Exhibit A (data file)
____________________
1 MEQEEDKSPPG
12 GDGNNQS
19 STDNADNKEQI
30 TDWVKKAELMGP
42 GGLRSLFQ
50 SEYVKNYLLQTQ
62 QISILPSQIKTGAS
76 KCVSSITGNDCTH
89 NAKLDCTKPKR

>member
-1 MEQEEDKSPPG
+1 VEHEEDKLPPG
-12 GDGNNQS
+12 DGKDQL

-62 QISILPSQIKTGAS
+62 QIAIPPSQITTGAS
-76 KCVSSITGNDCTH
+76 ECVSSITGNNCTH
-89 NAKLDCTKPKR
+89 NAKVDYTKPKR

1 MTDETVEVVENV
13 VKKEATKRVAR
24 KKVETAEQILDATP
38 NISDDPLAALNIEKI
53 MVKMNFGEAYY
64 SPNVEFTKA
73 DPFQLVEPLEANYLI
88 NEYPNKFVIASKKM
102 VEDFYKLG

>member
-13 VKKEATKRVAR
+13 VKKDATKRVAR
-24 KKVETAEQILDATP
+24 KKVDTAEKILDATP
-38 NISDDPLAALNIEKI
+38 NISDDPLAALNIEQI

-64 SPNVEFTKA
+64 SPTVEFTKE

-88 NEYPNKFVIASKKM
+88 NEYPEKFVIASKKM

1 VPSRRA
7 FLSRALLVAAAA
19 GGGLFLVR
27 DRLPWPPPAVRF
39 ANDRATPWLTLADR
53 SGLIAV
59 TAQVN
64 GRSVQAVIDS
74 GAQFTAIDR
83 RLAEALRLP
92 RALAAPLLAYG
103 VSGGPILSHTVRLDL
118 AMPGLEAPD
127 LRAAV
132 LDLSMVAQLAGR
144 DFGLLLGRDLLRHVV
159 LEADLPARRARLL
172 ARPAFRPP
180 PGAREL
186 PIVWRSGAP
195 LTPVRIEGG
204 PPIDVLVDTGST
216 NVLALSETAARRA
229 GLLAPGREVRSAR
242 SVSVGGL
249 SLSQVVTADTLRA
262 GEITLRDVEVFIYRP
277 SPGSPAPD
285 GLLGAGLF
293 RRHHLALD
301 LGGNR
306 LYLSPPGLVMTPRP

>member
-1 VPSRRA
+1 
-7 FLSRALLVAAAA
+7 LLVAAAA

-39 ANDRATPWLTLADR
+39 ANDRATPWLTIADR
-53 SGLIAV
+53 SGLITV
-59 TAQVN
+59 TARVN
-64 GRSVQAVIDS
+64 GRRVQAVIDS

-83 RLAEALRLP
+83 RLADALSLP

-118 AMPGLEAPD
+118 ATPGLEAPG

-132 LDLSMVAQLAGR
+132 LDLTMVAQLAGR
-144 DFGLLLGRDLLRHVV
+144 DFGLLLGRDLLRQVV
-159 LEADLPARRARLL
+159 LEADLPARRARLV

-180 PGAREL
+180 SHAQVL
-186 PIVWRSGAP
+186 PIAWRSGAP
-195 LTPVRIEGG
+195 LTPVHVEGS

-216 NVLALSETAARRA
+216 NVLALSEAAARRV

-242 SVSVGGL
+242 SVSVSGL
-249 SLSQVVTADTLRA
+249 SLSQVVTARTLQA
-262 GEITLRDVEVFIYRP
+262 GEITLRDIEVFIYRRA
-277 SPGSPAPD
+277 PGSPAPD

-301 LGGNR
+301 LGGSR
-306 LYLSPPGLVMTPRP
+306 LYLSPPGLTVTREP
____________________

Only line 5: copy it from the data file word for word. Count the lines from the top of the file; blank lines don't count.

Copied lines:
42 GGLRSLFQ